The Internet, which has clearly emerged as the single most popular communication, transaction, and education channel for almost every link in the healthcare chain from patient to provider, has also emerged as the platform of choice for recent CDM initiatives. Health Hero Network and LifeMasters are the leaders in Web-based disease management programs.These services use the Internet to deliver personalized support to chronically ill patients on an ongoing basis and receive up-to-date information on those patients so healthcare providers can better monitor patients and intervene before potential problems escalate into expensive, life-threatening emergencies.

Health Hero provides program participants with an Internet appliance, the "Health Buddy", which the patient uses at home to receive and respond to daily queries via any standard phone connection. LifeMasters allows patients to enter their vital signs or other monitoring information and interact with the LifeMasters system by either telephone or Web site. Both services offer provider-patient "dialogues" that can be customized for different disease populations and personalized for individual patients, as well as proactive alerting of the patient and provider if data received from the patient indicate a potential problem, before that problem escalates into a potentially life-threatening emergency.

Both operations show preliminary success in the market: Health Hero has signed numerous large payors to cover enrollment in the program and has teamed with large, respected provider networks such as Catholic Healthcare West to roll it out. LifeMasters is a once-media darling backed by Intel and has a wealth of clinical trial and other research materials showing the effectiveness of the program.

Faced by continuing pressures to cut costs and truly "manage" the care and service utilization of patients and patient populations, healthcare organizations from providers to payors, as well as socialized healthcare systems, will likely continue to work with patients to adopt such disease-management programs as they prove their ability to beneficially impact patient outcomes while also benefiting the bottom line.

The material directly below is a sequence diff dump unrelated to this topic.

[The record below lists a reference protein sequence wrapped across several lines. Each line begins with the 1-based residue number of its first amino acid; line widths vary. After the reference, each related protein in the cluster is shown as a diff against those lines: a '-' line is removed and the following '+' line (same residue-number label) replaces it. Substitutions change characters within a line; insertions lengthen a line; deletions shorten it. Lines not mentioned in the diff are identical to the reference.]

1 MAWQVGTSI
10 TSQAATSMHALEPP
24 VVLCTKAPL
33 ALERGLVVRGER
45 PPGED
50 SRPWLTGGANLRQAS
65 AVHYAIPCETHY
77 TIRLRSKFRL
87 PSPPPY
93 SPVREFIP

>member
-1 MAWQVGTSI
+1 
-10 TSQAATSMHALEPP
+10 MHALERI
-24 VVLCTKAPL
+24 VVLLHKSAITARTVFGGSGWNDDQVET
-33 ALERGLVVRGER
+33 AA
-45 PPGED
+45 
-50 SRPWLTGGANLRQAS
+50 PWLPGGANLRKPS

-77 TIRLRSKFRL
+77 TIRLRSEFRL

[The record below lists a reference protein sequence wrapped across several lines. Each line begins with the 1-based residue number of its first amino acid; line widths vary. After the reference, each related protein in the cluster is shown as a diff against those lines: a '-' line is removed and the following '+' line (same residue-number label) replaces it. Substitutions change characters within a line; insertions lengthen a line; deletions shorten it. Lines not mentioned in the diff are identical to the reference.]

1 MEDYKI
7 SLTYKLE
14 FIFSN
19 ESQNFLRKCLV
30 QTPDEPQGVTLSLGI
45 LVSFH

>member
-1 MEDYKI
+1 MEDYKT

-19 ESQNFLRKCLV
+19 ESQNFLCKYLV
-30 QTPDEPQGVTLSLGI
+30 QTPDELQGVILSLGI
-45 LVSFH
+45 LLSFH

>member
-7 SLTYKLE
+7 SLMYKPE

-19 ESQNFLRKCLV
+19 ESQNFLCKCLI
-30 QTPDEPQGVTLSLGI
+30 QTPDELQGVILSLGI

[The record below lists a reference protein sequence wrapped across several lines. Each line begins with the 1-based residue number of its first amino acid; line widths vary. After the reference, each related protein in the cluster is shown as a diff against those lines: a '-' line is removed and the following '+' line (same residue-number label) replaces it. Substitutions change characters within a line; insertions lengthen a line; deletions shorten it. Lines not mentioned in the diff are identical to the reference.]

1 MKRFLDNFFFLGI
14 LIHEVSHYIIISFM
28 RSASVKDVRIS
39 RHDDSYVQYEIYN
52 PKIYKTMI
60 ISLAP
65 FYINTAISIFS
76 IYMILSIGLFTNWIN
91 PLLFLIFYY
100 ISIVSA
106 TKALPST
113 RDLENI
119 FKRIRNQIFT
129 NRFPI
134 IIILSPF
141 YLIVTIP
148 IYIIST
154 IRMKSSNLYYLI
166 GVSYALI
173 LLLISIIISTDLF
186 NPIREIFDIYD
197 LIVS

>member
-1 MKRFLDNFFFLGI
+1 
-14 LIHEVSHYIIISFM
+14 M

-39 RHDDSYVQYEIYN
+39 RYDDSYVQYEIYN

While HealthHero and LifeMasters are the big players in this game, healthcare is one of those areas that supports a lot of players in various forms. The next wave of CDM development will likely consist of individual provider networks and healthcare organizations migrating their IVR- (phone-) based systems to the Internet, once they've addressed HIPAA-mandated security and privacy regulations with the proper use of SSL-encryption of any sensitive data traffic with the patient and secure storage of that information. Also keep a look out for incentive-based CDM programs, in which the patient receives points for successfully managing their illness that can be redeemed for products, services, or financial instruments. Such incentive-based health programs are clearly applicable to the management of the general health of specific patient populations as well.

The revolution is happening as healthcare continues to focus on helping patients better manage their illnesses and long-term health and well-being, empowering them to stay out of the hospital and out of danger. And while the media and day-traders berate all things Internet, it's important to remember that some of the true Internet revolution(s), such as the new Internet-enabled approach to chronic disease management, are already underway…

--WebGunForHire, 2/01